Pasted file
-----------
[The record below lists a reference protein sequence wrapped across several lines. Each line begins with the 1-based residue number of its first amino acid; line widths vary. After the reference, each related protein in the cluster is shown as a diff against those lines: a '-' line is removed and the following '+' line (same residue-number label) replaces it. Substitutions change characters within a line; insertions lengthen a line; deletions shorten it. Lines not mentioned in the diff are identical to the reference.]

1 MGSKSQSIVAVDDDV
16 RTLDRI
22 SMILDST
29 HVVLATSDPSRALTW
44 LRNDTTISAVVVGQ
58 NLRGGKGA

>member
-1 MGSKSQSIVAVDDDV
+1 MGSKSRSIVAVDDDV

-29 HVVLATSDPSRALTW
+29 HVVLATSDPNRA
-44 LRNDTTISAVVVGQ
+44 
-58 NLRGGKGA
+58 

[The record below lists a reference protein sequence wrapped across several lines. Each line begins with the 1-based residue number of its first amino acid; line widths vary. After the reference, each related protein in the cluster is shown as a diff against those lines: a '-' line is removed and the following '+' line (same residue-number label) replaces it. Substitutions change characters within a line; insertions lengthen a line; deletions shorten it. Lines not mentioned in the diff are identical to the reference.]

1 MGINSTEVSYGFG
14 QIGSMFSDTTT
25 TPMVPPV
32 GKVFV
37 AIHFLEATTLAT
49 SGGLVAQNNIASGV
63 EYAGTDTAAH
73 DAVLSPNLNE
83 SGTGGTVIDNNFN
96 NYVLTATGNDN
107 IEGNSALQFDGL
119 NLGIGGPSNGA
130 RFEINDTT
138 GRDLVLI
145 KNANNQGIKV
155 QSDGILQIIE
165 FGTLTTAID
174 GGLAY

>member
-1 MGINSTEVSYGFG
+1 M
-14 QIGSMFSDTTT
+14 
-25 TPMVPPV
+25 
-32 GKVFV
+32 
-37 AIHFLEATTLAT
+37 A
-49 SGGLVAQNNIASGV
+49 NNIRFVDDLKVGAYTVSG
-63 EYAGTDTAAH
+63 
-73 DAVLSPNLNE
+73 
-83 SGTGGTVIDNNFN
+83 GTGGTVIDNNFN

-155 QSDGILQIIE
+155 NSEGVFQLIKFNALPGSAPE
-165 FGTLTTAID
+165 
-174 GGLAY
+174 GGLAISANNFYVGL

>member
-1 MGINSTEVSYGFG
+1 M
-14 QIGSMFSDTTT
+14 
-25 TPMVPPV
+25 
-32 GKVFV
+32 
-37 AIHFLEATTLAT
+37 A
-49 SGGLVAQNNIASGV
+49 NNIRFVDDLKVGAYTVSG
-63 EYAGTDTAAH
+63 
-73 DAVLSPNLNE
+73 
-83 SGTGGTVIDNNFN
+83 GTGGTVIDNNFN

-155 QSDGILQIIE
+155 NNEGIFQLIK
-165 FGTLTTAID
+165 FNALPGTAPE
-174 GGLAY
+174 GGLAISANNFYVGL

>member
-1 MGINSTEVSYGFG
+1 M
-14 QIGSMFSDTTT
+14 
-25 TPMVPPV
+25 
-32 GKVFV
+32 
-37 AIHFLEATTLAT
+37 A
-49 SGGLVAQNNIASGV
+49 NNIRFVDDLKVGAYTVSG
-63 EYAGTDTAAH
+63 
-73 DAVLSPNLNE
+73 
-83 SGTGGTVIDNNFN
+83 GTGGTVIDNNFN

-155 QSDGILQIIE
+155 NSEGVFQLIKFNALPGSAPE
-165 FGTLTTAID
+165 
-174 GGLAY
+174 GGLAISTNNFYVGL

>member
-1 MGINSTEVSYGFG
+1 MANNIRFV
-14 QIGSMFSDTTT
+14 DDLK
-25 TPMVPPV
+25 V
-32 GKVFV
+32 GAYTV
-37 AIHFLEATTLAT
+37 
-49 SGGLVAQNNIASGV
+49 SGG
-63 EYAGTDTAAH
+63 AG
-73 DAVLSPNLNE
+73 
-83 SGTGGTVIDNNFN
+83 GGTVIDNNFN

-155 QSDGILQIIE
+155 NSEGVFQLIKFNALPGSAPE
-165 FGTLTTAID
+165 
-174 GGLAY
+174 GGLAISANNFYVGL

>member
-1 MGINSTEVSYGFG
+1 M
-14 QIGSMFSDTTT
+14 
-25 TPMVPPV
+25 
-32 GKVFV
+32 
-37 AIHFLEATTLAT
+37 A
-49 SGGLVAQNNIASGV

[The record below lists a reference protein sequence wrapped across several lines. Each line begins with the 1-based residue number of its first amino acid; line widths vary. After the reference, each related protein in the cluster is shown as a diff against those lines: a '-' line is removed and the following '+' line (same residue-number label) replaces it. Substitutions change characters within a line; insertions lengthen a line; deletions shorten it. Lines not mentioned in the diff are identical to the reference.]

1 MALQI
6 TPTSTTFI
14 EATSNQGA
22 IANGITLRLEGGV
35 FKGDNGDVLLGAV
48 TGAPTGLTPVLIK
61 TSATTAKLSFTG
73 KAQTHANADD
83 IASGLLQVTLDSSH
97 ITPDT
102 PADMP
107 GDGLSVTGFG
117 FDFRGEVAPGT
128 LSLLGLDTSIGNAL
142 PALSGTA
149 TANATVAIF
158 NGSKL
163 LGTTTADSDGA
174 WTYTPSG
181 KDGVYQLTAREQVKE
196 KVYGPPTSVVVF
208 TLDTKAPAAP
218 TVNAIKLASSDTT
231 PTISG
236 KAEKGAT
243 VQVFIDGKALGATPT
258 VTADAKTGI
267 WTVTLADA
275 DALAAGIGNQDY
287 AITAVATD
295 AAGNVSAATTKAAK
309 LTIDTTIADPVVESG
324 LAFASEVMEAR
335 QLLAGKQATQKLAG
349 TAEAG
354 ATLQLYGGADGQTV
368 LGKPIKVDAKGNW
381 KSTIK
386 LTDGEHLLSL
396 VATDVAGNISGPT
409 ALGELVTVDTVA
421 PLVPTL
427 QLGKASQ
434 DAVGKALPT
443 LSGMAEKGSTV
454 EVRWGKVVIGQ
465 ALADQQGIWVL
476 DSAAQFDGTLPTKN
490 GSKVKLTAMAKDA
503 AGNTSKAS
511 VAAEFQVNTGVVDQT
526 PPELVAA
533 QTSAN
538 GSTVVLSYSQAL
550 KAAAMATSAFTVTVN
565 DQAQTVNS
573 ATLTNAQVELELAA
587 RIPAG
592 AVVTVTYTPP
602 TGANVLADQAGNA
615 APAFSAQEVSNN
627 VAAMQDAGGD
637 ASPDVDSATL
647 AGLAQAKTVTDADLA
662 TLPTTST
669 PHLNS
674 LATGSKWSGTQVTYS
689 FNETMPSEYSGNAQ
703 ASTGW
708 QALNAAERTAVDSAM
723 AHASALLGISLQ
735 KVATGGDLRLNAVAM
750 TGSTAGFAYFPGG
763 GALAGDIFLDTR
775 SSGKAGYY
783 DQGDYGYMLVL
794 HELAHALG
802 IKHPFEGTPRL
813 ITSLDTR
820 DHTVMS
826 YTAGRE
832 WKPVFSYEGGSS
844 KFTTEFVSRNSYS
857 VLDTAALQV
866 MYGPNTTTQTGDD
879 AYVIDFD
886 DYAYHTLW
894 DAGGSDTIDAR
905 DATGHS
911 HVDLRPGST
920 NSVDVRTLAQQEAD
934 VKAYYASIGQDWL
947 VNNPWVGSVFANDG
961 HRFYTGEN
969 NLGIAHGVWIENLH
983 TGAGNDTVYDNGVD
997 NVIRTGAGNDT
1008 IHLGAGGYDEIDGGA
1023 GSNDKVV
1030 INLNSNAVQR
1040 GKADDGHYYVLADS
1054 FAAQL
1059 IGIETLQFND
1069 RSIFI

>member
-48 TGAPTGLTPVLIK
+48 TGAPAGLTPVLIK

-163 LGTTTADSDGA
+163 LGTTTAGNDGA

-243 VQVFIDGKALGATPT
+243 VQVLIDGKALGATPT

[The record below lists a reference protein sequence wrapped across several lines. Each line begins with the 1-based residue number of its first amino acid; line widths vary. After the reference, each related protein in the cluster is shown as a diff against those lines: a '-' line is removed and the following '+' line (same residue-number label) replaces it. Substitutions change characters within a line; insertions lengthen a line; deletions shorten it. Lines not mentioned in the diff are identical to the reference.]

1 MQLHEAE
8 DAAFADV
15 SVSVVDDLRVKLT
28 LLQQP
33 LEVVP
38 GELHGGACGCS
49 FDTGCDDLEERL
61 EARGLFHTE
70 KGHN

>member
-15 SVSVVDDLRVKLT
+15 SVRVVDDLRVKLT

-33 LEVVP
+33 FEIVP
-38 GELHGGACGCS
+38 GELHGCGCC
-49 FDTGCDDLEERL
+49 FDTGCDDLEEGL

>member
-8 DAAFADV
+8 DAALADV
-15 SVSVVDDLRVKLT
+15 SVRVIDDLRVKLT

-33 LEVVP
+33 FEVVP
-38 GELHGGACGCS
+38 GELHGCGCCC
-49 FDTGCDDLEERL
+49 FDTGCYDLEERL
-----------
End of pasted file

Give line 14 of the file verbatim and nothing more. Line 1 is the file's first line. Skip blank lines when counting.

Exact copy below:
+44 